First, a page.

Retirement. When you hear the word, you probably think of some vague milestone decades in the future that has no real consequence on the life you’re living in the here and now.
You’re not alone in that sentiment. But it turns out that you’re also not alone in your commitment to save, even if you barely grasp this whole retirement idea. That’s because, contrary to popular belief, millennials are actually pretty good at the whole saving thing.
A Bank of America report found that nearly half (47%) of millennials have $15,000 or more saved, and one in six has more than $100,000 in savings. “It turns out that millennials are actually just as good, or better, than other generations when it comes to managing money, and they are getting their financial houses in order,” said Bank of America’s Andrew Plepler, global head of environmental, social and governance. The report also found that 73% who have a budget stick to it most of the time, and that 67% of those with a savings goal do the same.
So yeah, it would seem that millennials know a bit about budgeting and saving—both of which contribute to a solid foundation for preparing for retirement. Where they tend to get hung up, though, is in understanding how to create a strategy that takes them from today’s earnings to tomorrow’s equity.
While many think that simply putting money in the bank is good enough, they’re falling short when it comes to harnessing the power of investments, compound interest, and other money-growth strategies to build their nest egg. Erin Lowry, author and founder of Broke Millennial (a resource that’s definitely worth having in your arsenal if you’re even the least bit serious about conquering your finances), confirms this: “I have found [that] so many millennials are incredibly overwhelmed by the topic of investing,” she said in a recent panel discussion at SXSW. “They don't understand that if they're contributing to a 401(k), they already are investing.”
This should be good news for millennial workers in the private sector, where the 401(k) and other defined contribution options are usually the de facto employer-sponsored retirement plans. But many employers still require employees to opt in in order to take advantage of the plan. In other words, if you don’t take the initiative, you don’t invest anything. (This isn’t an issue in PERA’s system, however, since all PERA employees qualify for and are given access to a defined benefit plan starting on Day 1 of employment.) If you’re a member of the growing gig economy or start-up space, chances are an employer-sponsored retirement plan isn’t even an option. This means the responsibility to set up a personal retirement savings plan—for example, an IRA—lies squarely on your shoulders. No wonder millennials are intimidated.
If you’re a millennial who’s currently saving but unsure how to channel that proclivity toward attaining your long-term goals (e.g., retirement), here are a few tips.
- Make your savings goals as tangible as possible. According to Lowry, “One of my favorite things to tell people is to nickname your savings accounts—for example, 'Japan trip, June 2019.' The more specific you can get, the more likely it'll throw out the psychological block for you.” When you’re attempting to save for retirement 40+ years down the road, it can be hard to get that tangible; so, consider instead setting incremental, specific goals—maybe it’s an international trip next year, a home down payment in five years, maximizing your employer-sponsored retirement account contribution in 10 years, etc. Once you’re able to see these milestones as being along a sort of continuum, it’ll become easier to visualize the ultimate retirement goal as something more concrete.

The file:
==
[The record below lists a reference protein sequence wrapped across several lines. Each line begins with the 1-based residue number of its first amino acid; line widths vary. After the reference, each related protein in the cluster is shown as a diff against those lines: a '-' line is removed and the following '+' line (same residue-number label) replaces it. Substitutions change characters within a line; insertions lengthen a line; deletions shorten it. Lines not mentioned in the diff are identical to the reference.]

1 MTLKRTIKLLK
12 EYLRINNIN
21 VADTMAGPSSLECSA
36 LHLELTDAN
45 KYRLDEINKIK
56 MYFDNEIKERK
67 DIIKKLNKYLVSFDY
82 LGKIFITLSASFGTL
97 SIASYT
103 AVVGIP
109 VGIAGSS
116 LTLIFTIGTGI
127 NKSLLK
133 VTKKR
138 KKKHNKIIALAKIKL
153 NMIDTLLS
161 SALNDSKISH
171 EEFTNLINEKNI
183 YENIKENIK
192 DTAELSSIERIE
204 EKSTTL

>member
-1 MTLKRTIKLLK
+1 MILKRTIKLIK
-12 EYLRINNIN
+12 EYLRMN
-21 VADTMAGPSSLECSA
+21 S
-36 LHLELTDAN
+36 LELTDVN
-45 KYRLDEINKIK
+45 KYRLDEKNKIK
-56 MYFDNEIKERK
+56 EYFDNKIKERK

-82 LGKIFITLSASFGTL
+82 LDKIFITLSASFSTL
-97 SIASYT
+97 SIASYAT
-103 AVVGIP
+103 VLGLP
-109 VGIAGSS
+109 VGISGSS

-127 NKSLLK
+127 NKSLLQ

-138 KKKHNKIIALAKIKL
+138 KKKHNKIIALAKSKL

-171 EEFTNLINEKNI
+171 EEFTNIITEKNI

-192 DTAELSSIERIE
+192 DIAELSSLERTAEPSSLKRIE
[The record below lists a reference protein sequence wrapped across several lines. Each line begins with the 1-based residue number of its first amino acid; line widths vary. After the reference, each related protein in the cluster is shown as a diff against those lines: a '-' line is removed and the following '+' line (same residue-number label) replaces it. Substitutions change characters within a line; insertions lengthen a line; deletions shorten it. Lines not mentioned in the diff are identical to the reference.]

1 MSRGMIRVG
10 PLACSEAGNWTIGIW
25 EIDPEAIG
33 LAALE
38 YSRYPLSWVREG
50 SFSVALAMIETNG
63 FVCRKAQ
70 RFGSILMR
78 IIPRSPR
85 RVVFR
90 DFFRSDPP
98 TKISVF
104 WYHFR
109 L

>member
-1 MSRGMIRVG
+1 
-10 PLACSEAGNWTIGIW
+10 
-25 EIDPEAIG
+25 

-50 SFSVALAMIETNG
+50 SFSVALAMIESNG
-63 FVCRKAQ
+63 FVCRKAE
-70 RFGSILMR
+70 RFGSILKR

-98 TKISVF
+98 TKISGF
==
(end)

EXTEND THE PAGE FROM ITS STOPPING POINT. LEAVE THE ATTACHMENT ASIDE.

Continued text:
- Automate the long-term planning process as much as possible. As we discussed in this recent post, one way to ensure that millennial employees actually take advantage of their employer-sponsored retirement plans is to institute an auto-enrollment feature that eliminates the upfront administrative hurdles that can dissuade participation in the first place. (Again, if you’re a PERA member, rest easy—you’re already enrolled in and accruing your benefit from PERA’s defined benefit plan on Day 1 of employment.) Whether your employer automates their retirement plan enrollment process is kind of out of your control, but look for other ways you might be able to incorporate a “set it and leave it” approach to your savings. Nobel Prize-winning economist Richard Thaler has even said that simply removing the friction for making the right choice—such as automating a process—is enough to push us toward better long-term decisions (and he should know, right?).
- Reframe the way you look at your life trajectory. View your life as a continuum of opportunities rather than just “working life” and “retirement.” This kind of viewpoint offers a more accurate and holistic picture in which you might take a gap year or sabbatical, a partial retirement, and even a post-retirement career. Instead of thinking of it as planning for end-of-life retirement (how depressing), think of it instead as planning for a lifetime of flexibility that’ll allow for any range of personal or professional routes you might opt to take 10, 20, 40 years down the road.
Want more on this topic? Check out our "Retirement Planning" section for all of the goodies.